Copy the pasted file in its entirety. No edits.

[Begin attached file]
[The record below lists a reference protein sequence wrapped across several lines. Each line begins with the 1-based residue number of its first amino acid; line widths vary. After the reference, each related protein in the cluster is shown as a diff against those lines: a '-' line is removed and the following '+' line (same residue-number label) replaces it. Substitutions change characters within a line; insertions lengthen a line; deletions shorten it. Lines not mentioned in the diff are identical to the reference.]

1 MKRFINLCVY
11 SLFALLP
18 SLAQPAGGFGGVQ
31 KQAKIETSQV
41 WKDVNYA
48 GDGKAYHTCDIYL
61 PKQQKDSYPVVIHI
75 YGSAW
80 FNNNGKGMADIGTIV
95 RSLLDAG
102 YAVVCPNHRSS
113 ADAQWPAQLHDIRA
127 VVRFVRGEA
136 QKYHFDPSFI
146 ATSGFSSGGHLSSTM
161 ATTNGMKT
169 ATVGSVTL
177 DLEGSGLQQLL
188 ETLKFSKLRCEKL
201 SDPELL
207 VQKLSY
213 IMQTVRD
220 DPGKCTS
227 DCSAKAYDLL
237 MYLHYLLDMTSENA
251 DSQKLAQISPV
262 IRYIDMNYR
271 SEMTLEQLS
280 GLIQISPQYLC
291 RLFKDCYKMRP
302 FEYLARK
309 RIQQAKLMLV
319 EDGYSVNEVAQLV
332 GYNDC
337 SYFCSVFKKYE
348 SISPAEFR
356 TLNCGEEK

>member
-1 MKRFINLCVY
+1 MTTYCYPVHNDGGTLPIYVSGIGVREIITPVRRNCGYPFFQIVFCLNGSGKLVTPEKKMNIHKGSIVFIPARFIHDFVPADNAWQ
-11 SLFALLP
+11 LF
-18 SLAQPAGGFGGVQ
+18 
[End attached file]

[The record below lists a reference protein sequence wrapped across several lines. Each line begins with the 1-based residue number of its first amino acid; line widths vary. After the reference, each related protein in the cluster is shown as a diff against those lines: a '-' line is removed and the following '+' line (same residue-number label) replaces it. Substitutions change characters within a line; insertions lengthen a line; deletions shorten it. Lines not mentioned in the diff are identical to the reference.]

1 MKRFINLCVY
11 SLFALLP
18 SLAQPAGGFGGVQ
31 KQAKIETSQV
41 WKDVNYA
48 GDGKAYHTCDIYL
61 PKQQKDSYPVVIHI
75 YGSAW
80 FNNNGKGMADIGTIV
95 RSLLDAG
102 YAVVCPNHRSS
113 ADAQWPAQLHDIRA
127 VVRFVRGEA
136 QKYHFDPSFI
146 ATSGFSSGGHLSSTM
161 ATTNGMKT
169 ATVGSVTL
177 DLEGSGLQQLL
188 ETLKFSKLRCEKL
201 SDPELL
207 VQKLSY
213 IMQTVRD
220 DPGKCTS
227 DCSAKAYDLL
237 MYLHYLLDMTSENA
251 DSQKLAQISPV
262 IRYIDMNYR
271 SEMTLEQLS
280 GLIQISPQYLC
291 RLFKDCYKMRP
302 FEYLARK
309 RIQQAKLMLV
319 EDGYSVNEVAQLV
332 GYNDC
337 SYFCSVFKKYE
348 SISPAEFR
356 TLNCGEEK

>member
-1 MKRFINLCVY
+1 MTTYCYPVHNDGGTLPIYVSGIGVREIITPVRRNCGYPFFQIVFCLNGSGKLVTPEKKMNIHKGSIVFIPARFIHDFVPADNAWQ
-11 SLFALLP
+11 LF
-18 SLAQPAGGFGGVQ
+18 